To What Extent Can CMS Informally Issue Interpretive Rules?

Law360

Robert E. Wanerman, Member of the Firm in the Health Care & Life Sciences practice, in the firm’s Washington, DC, office, authored an article in Law360, titled “To What Extent Can CMS Informally Issue Interpretive Rules?” (Read the full version – subscription required.)

Following is an excerpt:

On Sept. 28, 2018, the U.S. Supreme Court granted certiorari to review the decision of the D.C. Circuit in Allina Health Services v. Azar, which has the potential to resolve the issue of whether or not the Medicare Act requires notice-and-comment rule-making in more situations than are required by the Administrative Procedure Act. The D.C. Circuit held that 42 U.S.C. § 1395hh requires notice-and comment rule-making more often than the APA, and that the secretary of the U.S. Department of Health and Human Services failed to comply with that statute. Allina will deal with the extent to which the Centers for Medicare & Medicaid Services is entitled to issue interpretive rules on an informal basis, which has become a common practice.

It has been 43 years since the Second Circuit observed that the distinction between substantive regulations that require notice-and-comment rule-making and informal interpretative rules or policy statements that do not is “enshrouded in considerable smog ...” In the intervening years, federal courts have struggled to find a clear set of principles to distinguish between the two under the APA. This issue is especially relevant for the Medicare program; each year, CMS makes thousands of decisions affecting coverage and reimbursement, and acts through formal regulations as well as multiple forms of subregulatory publications. If CMS gets it wrong, stakeholders may be deprived of their right to participate in the rule-making process and may be adversely affected.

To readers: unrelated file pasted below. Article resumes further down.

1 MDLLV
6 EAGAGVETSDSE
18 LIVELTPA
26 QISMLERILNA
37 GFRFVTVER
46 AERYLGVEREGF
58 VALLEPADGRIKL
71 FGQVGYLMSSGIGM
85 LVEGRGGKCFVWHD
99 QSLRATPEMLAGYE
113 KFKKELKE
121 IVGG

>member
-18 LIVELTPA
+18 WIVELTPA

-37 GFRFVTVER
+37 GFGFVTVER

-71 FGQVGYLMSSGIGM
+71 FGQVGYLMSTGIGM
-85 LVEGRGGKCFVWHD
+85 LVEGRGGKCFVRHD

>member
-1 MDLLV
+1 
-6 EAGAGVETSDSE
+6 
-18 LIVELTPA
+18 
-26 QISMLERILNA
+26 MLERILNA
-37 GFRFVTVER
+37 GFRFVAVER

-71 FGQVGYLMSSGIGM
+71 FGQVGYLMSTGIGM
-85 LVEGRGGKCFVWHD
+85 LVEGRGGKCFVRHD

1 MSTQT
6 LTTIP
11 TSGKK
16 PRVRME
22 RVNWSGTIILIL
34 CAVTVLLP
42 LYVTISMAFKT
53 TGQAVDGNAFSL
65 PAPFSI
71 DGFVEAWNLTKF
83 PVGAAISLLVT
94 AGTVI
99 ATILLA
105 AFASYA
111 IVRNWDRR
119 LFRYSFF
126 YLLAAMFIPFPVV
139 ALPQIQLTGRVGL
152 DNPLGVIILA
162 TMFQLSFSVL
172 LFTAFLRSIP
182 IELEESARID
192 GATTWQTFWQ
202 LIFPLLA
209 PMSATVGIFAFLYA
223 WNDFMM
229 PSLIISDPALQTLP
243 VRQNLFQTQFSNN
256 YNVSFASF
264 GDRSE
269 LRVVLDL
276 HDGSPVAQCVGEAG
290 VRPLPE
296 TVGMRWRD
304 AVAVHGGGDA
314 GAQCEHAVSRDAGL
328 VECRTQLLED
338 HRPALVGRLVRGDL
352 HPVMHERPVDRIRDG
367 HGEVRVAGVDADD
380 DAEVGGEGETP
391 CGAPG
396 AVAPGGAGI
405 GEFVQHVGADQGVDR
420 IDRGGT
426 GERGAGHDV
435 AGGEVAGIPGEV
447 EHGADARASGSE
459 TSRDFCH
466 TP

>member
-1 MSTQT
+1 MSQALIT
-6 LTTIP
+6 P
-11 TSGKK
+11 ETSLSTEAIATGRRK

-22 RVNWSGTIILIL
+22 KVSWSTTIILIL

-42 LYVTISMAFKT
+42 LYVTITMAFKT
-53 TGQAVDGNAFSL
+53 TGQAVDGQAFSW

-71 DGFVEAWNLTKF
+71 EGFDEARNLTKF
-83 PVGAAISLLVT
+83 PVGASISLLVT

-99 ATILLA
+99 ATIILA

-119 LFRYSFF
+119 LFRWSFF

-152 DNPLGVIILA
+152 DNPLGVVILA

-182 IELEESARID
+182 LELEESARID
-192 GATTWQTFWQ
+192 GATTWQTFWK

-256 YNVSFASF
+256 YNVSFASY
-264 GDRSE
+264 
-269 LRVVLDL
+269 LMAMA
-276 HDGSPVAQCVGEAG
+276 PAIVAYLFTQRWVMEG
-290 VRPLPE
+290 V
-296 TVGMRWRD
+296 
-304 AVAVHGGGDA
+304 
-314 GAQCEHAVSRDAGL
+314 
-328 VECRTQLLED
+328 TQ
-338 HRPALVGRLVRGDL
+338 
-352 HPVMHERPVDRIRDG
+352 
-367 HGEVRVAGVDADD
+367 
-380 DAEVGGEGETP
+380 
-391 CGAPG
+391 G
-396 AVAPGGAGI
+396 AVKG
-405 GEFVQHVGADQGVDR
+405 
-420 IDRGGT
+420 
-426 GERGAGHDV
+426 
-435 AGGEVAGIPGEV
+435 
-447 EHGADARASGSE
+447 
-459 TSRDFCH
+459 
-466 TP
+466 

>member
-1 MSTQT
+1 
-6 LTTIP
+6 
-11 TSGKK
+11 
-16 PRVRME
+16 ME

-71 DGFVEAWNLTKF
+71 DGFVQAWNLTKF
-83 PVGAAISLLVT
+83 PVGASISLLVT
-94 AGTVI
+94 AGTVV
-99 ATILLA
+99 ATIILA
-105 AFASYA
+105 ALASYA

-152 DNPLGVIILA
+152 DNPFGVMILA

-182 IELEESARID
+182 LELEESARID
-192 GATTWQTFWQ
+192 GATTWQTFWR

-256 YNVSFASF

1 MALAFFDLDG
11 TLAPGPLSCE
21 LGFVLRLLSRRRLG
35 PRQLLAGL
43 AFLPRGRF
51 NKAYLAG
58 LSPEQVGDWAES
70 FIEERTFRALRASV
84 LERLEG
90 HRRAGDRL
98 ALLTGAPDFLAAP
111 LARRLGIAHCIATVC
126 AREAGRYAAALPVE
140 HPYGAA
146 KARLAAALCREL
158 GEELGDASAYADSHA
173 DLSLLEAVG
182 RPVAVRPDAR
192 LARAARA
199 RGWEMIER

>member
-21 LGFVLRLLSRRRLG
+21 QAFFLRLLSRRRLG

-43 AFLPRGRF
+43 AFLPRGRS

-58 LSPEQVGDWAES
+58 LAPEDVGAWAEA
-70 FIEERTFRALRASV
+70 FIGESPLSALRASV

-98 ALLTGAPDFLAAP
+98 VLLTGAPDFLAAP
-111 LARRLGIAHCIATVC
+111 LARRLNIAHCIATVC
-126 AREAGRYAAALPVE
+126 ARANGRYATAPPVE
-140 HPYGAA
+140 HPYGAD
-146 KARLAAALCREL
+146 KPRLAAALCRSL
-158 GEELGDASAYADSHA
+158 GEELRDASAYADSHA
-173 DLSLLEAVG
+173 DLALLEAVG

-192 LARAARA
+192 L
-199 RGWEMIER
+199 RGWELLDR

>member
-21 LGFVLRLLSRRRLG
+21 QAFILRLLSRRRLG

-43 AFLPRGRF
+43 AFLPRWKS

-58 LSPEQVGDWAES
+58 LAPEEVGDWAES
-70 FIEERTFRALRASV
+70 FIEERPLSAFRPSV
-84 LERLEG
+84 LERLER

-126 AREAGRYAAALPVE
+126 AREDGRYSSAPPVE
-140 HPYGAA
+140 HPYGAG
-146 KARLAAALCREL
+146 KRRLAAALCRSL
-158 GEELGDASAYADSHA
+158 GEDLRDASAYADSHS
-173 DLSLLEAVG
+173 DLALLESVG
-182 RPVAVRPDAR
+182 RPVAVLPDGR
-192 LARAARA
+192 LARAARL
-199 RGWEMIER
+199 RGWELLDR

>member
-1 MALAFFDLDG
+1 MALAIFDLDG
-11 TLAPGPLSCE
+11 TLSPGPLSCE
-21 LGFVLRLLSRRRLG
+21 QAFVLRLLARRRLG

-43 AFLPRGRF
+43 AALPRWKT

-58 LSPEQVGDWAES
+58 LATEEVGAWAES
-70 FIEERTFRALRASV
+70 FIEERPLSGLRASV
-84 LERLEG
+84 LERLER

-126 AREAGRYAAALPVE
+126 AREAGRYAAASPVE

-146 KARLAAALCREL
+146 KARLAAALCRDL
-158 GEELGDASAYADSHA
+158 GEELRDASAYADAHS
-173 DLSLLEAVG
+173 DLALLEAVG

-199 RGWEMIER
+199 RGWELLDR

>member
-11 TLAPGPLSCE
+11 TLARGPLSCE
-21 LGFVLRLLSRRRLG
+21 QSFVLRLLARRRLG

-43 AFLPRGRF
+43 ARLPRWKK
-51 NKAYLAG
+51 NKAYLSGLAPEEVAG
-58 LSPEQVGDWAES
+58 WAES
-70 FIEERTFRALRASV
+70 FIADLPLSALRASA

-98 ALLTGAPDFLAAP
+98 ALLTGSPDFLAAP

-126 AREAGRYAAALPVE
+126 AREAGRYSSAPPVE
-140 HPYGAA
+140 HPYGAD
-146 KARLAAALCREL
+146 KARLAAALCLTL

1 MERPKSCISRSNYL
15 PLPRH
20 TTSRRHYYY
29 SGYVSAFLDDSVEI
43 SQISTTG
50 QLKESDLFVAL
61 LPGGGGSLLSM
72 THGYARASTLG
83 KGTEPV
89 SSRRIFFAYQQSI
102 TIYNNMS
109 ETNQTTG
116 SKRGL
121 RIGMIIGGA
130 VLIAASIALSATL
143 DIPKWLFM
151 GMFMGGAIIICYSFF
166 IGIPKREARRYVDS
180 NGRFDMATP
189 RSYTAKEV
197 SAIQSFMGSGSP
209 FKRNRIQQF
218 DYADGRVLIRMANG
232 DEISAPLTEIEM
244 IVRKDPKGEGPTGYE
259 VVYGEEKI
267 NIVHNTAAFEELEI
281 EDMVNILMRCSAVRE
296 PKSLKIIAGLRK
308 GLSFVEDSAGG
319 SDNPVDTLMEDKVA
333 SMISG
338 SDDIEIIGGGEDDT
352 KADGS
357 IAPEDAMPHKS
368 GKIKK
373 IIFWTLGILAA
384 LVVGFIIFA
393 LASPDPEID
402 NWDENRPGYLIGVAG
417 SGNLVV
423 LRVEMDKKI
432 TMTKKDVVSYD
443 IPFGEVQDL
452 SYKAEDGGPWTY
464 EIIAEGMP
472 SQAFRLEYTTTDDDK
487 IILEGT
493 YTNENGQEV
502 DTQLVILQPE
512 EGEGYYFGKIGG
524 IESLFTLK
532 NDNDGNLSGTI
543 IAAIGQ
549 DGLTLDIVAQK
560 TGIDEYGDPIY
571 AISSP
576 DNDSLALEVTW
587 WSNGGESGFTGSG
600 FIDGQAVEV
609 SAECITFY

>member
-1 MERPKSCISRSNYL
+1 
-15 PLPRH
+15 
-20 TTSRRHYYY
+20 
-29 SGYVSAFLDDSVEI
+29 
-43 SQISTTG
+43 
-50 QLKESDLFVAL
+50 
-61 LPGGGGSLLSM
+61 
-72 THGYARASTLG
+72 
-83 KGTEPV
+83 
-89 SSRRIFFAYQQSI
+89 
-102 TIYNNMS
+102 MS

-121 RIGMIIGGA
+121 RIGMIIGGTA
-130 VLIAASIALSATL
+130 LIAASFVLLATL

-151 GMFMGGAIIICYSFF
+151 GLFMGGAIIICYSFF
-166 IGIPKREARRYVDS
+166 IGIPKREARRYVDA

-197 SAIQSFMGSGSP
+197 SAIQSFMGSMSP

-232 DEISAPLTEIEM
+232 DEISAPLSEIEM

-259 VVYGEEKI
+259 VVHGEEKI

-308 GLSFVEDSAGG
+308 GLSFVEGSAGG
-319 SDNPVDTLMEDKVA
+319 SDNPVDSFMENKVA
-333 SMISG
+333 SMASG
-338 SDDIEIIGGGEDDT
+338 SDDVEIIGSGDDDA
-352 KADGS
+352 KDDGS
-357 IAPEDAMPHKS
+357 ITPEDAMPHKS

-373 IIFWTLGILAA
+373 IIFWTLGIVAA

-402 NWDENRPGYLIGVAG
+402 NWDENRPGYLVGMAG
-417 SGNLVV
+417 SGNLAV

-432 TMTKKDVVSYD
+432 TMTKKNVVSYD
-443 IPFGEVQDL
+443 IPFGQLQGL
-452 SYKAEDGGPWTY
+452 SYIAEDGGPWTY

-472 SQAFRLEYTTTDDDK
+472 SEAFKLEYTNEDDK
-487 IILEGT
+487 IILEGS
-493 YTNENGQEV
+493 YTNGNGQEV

Since 1987, CMS has been obligated to follow notice-and-comment rule-making procedures whenever a “rule, requirement, or other statement of policy ... establishes or changes a substantive legal standard governing the scope of benefits, the payment for services, or the eligibility of individuals, entities, or organizations to furnish or receive services or benefits under this subchapter ...” Congress also specified that if the secretary publishes a final regulation that is not the logical outgrowth of a proposed regulation or interim final rule, the final regulation is deemed to be a proposed regulation and cannot take effect until the secretary has complied with notice-and-comment rule-making. The unresolved question is whether or not this statute follows the APA’s exemption of interpretive rules and statements of policy from notice-and-comment rule-making, or whether its text requires notice-and-comment rule-making more often than the APA.